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ab·ra·ca·dab·ra (ăbrə-kə-dăbrə)
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n.
1. A magical charm or incantation having the power to ward off disease or disaster.
2. Foolish or unintelligible talk.
interj.
Used by a magician just before completing a trick or an illusion.

[Late Latin magical formula of unknown origin.]

Word History: The word abracadabra is first attested in a poem about medical matters attributed to the Roman author Quintus Serenus Sammonicus, who lived around the second century AD. In one of the poem's prescriptions for magical cures, the letters of the word abracadabra are written on papyrus in an inverted triangle and worn as an amulet around the neck. The top line of letters in the triangle consists of the word abracadabra, and one letter is subtracted from the end of this word in each line below it: abracadabr, abracadab, abracada, and so forth. At last only the letter a remains to form the vertex of the triangle. As the letters disappear, so supposedly does the disease or trouble.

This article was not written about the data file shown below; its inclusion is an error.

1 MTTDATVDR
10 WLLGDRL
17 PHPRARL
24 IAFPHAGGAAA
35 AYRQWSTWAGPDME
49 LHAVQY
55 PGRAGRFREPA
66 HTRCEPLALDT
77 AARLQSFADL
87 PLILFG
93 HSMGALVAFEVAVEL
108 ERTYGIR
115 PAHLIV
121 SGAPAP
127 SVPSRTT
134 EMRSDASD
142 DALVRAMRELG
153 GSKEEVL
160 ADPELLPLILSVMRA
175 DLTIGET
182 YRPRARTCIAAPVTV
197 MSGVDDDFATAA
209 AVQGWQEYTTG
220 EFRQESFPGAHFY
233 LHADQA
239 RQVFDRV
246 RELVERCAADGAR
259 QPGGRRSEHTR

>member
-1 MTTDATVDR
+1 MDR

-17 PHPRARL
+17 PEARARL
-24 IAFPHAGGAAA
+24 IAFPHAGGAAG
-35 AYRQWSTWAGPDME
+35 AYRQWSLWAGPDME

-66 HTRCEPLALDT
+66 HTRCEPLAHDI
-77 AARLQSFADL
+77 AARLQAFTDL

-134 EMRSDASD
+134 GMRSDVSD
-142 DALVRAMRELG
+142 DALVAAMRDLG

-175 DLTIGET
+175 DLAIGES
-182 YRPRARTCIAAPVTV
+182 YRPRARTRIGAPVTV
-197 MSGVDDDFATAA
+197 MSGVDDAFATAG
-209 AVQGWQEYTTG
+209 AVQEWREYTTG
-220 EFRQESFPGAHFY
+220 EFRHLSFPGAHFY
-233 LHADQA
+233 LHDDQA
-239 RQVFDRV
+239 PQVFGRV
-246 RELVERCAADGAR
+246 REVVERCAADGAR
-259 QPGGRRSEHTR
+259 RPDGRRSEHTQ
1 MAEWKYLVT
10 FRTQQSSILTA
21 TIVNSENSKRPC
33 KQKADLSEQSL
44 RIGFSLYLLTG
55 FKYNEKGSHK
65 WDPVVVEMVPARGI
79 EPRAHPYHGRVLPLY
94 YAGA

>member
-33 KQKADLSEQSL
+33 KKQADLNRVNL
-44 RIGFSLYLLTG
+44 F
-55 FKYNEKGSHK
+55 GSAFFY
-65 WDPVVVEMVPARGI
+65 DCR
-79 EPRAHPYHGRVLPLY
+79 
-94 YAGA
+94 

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abracadabra

The American Heritage® Dictionary of the English Language, Fifth Edition copyright ©2020 by Houghton Mifflin Harcourt Publishing Company. All rights reserved.
 

Indo-European & Semitic Roots Appendices

    Thousands of entries in the dictionary include etymologies that trace their origins back to reconstructed proto-languages. You can obtain more information about these forms in our online appendices:

    Indo-European Roots

    Semitic Roots

    The Indo-European appendix covers nearly half of the Indo-European roots that have left their mark on English words. A more complete treatment of Indo-European roots and the English words derived from them is available in our Dictionary of Indo-European Roots.

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